Trying to pare down your expenses? One of the biggest “make-it-or-break-it” categories within your budget is “Groceries.” Unlike cable TV, you can’t cut this bill from your budget. Beyond a certain point, you can’t even significantly reduce the quantity of food that you purchase. You’ll always need to eat.
Furthermore, there’s no good alternative to buying groceries. Unless you own a lot of land (with it’s corresponding property taxes), you’re unlikely to have enough space to grow most of your own produce. And even if you could, you still need grains, oils and other staples.
Here’s the point I’m trying to make: developing strong grocery-buying habits is a crucial habit. In fact, smart food shopping is one of the most important lifetime habits that any frugal person can develop, because your grocery bill is never going away. And if you manage to cut $20 per week from your grocery bill, you’ll save $10,400 over the span of a decade. Little tweaks make a big difference.
With that said, here are 10 tips to help you save at the grocery store.
- Write a shopping list before you reach the store — and don’t stray from the items on that list. Avoid impulse buys. If you’re at the store and you spot something that you want to buy, write it down, and return for it on your next trip. There’s a good chance you might not want it anymore by that time.
- Make “substitutions” in your recipes. Swap out an expensive ingredient for a cheaper ingredient. Instead of topping brownies with walnuts, can you top it with shredded coconut or strawberries? Instead of using three types of cheese in your lasagna, can you buy just one bulk block of cheese? These types of substitutions can go a long way towards lowering the cost of your recipes.
- Plan your recipes around sales. Check the store circular to see what’s on sale, and base your meals for the week around those sale items. If chicken is on sale this week, for example, you could decide to feast on chicken tacos on Monday, lightly-fried-chicken with veggies on Tuesday, and a chicken stir-fry on Wednesday. Plan to postpone cooking beef stroganoff or pulled pork sandwiches until a future week, when those items go on sale.
- Limit the time you spend at the store. The longer you linger, the more likely you are to make an impulse buy. And the single most important rule in frugal shopping — whether you’re buying clothes, food, furnishings or anything else — is to avoid impulsive purchases.
- Leave your kids at home if possible, so they won’t try to make any impulse buys. Sometimes you’d rather give in to a tantrum, and let your children buy their desired candy or toy, rather than calm your child down when he’s throwing a fit in the aisle. That’s natural and normal — but if you can avoid the situation entirely by leaving your child at home with a family member, you’ll be in even better shape. Y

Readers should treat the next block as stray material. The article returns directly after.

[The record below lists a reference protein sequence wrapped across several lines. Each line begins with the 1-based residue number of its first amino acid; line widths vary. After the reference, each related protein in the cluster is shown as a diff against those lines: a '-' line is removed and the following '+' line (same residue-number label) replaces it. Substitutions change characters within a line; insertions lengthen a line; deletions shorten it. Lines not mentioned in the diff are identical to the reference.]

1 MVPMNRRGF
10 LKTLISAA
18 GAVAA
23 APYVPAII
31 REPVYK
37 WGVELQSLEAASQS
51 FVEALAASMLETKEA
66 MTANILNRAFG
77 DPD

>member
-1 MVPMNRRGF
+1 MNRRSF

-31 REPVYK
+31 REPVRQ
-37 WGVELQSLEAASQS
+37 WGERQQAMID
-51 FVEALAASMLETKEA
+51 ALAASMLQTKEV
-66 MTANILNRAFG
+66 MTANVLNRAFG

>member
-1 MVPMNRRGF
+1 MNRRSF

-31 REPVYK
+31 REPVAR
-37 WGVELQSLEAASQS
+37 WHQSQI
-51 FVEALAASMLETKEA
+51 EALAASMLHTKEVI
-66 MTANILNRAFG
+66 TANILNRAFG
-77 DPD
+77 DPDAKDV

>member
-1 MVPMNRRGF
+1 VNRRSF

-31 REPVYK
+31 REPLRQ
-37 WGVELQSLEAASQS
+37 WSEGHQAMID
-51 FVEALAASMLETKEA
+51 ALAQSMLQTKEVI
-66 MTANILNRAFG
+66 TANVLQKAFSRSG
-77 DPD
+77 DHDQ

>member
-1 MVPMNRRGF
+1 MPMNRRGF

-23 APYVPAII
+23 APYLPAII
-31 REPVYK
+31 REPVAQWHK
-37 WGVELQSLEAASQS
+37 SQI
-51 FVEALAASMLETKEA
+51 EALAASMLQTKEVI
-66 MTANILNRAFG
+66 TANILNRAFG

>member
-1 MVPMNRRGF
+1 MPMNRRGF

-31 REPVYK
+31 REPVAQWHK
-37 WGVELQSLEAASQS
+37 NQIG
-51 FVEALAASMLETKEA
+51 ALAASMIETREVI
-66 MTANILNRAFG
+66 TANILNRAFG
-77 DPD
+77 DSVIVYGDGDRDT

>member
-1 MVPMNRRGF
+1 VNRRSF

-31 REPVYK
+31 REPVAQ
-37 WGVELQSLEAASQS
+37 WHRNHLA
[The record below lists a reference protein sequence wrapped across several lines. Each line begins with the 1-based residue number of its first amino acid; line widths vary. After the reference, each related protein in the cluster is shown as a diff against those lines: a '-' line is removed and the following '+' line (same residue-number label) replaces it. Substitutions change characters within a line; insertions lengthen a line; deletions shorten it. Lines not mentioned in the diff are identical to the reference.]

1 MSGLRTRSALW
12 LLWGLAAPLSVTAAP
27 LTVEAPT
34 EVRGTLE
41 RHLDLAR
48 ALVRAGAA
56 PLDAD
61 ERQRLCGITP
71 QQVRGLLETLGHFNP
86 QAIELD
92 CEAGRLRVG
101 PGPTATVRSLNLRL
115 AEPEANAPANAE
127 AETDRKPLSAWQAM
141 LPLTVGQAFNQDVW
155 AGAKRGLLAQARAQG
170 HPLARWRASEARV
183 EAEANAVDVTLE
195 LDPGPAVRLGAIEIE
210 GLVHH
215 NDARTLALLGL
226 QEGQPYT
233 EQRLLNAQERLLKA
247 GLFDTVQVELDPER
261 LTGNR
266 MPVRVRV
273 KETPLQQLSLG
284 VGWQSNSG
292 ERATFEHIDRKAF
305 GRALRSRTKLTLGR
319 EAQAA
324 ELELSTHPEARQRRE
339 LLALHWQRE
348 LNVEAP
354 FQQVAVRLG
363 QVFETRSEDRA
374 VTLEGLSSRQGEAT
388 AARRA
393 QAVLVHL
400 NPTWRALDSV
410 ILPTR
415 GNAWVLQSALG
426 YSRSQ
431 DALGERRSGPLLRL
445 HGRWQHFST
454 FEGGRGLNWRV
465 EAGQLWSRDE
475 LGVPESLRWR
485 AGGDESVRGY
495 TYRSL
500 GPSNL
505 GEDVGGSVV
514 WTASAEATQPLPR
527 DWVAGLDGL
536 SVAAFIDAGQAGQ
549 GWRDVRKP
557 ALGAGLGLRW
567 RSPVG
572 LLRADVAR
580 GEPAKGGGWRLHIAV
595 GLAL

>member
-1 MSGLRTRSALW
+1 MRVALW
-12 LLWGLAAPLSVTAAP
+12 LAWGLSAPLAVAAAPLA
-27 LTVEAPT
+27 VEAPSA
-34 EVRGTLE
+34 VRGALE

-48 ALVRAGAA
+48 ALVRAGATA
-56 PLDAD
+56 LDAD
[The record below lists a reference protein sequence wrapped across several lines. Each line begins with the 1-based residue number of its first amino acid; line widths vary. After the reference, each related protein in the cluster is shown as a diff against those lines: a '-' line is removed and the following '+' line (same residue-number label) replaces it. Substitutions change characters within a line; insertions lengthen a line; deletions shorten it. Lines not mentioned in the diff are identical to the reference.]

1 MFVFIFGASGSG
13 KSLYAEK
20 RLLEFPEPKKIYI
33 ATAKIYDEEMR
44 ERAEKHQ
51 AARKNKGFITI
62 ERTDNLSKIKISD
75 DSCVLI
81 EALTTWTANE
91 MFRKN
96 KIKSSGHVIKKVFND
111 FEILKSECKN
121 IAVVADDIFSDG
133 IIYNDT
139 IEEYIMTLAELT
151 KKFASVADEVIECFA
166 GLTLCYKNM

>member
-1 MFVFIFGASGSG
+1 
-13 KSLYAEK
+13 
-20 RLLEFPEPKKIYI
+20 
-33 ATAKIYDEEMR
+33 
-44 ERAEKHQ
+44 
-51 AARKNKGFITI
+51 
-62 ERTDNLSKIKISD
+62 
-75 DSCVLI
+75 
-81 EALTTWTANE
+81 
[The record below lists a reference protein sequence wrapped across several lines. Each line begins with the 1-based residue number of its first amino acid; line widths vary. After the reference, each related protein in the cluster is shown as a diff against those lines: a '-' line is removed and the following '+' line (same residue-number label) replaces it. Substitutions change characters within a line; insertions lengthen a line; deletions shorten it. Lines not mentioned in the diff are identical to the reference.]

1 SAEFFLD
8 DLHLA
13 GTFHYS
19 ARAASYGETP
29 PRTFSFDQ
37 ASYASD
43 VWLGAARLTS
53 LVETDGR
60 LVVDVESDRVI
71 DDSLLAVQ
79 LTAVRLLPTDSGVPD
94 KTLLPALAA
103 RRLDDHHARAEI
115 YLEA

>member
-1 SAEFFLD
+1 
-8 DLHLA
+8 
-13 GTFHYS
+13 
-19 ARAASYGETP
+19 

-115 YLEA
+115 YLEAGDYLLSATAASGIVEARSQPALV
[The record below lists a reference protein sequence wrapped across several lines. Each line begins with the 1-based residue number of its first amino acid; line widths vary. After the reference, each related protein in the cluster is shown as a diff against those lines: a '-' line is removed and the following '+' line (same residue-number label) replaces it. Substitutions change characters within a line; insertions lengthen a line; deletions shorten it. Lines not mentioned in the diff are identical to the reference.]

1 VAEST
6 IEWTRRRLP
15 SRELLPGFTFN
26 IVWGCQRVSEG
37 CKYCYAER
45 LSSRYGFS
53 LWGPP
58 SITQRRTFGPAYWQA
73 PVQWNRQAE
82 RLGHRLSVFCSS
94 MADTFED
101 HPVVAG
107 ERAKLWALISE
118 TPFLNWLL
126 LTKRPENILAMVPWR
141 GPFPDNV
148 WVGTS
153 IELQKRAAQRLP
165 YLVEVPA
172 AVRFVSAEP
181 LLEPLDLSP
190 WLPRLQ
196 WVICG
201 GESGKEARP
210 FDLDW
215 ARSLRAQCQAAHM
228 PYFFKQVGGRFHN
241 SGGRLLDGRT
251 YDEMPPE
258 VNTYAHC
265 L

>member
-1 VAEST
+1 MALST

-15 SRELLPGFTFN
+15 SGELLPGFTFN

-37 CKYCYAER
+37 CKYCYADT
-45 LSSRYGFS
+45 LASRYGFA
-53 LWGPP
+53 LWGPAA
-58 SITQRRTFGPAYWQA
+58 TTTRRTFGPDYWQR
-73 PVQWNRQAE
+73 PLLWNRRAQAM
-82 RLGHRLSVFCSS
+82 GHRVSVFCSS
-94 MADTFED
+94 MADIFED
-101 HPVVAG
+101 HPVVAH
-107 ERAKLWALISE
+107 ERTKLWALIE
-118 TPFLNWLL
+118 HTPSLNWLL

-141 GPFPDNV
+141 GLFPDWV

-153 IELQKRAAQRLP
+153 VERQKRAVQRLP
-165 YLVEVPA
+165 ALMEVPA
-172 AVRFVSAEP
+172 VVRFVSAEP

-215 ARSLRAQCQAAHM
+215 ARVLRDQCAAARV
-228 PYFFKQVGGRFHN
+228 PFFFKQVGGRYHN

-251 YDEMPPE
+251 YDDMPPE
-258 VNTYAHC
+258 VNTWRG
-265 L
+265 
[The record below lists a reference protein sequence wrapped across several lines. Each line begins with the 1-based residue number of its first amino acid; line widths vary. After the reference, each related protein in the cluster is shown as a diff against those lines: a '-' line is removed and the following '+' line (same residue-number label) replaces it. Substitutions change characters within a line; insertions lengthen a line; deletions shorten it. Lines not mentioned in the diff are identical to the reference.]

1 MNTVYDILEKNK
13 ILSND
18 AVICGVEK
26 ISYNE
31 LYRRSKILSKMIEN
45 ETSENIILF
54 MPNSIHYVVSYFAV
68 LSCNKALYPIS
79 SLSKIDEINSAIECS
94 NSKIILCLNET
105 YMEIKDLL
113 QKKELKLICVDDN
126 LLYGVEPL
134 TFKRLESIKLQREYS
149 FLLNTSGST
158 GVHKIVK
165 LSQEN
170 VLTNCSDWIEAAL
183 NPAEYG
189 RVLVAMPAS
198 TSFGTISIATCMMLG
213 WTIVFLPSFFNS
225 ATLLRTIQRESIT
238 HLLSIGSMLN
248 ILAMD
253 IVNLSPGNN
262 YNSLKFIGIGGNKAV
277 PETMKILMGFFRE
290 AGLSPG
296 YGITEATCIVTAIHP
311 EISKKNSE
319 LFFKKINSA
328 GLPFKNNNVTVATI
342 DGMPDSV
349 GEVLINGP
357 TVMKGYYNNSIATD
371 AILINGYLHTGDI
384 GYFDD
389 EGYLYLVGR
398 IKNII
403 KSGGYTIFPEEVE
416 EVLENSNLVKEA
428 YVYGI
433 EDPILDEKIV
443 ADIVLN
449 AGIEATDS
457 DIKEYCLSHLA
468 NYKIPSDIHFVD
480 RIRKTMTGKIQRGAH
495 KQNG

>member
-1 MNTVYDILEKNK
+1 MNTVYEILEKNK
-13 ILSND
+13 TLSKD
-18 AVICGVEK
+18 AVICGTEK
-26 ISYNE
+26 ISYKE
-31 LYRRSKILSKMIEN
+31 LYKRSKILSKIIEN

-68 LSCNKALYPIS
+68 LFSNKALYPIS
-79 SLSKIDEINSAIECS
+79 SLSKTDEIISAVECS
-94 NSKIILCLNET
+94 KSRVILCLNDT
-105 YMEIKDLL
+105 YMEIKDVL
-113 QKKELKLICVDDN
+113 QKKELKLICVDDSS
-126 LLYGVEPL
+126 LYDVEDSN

- Walk around the perimeter of the store, where the freshest foods are kept. The center aisles tend to be where packaged and canned goods are stored. These foods have the biggest markup and also aren’t as good for you. The outer ring of the store, by contrast, holds the “cold” items such as fruits, veggies, milk, yogurt, fresh deli meats, and breads.
- Buy dried versions of canned goods, such as dried beans, chickpeas and lentils. Soak them overnight at home and then cook them en masse. Buying one pound of dried black beans or chickpeas is far cheaper than buying an equivalent supply in canned form. You can always freeze the food if you need to store it for later use.
- Purchase fruits and vegetables that are a few days away from ripening, rather than buying produce that’s already at the peak of ripeness. This lowers your risk of allowing food to go to waste.
- Plan meals that you can cook in bulk, and then re-heat and eat throughout the week. For example, chicken or ground beef, beans, avocados, salsa and cheese can be recombined into hard tacos, burritos, Mexican pizzas, enchiladas, or eaten in a bowl with rice or quinoa. Ground beef that you can pre-cook on Sunday can be later made into a bolognese sauce for spaghetti or used in tacos.
- Avoid packaged foods including chips, cookies and even fruit juices, which tend to not only be high in sugars and salts, but also are more expensive. People say that groceries are a “necessity,” but that’s not entirely true. Healthy foods are a “necessity.” Chips, cookies and soda are a “discretionary” purchase. If your budget is tight, stick to the necessities only. Your waistline and your wallet will both thank you.
Kennedi writes money-saving tips for women.
AUTHOR Derek Sall
Derek has a Bachelor's degree in Finance and a Master's in Business. As a finance manager in the corporate world, he regularly identified and solved problems at the C-suite level. Today, Derek isn't interested in helping big companies. Instead, he's helping individuals win financially--one email, one article, one person at a time.